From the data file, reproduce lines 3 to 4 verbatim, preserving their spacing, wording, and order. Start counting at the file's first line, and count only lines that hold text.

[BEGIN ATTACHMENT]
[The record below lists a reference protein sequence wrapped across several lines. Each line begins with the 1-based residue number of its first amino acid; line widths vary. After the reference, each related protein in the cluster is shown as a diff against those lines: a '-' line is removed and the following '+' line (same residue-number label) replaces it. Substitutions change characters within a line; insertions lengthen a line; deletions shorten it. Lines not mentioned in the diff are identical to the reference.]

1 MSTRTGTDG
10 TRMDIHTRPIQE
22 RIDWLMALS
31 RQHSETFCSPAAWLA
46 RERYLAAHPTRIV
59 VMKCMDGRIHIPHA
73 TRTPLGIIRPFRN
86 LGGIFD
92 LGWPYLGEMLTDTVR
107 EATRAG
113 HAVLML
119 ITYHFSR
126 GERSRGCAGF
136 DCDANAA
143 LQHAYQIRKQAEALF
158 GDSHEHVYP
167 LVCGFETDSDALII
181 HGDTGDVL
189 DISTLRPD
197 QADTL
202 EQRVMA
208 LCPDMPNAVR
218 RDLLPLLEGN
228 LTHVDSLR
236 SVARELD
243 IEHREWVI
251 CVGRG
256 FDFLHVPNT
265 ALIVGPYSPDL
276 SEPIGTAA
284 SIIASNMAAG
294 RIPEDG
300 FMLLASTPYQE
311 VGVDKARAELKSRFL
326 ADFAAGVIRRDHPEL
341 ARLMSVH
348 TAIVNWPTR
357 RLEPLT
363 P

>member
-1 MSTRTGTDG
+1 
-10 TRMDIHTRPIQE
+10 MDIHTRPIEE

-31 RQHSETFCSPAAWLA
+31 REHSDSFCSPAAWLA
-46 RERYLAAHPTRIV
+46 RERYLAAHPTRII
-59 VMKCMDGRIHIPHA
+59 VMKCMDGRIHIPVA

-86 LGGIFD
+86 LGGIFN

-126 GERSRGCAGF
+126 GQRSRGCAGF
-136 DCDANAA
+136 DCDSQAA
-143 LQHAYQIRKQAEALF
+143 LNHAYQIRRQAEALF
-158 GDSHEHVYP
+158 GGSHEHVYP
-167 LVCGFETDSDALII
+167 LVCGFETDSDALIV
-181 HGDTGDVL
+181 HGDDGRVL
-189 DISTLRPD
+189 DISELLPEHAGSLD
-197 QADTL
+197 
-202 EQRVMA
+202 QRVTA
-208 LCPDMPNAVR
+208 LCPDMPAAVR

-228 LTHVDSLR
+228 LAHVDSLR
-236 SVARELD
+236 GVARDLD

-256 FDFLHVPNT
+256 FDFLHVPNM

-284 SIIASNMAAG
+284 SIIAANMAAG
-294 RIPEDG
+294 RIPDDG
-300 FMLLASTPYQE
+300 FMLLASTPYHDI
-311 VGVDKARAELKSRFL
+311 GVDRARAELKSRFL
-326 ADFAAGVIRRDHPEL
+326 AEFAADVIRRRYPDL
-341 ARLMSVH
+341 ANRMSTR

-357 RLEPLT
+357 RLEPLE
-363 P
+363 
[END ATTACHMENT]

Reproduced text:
10 TRMDIHTRPIQE
22 RIDWLMALS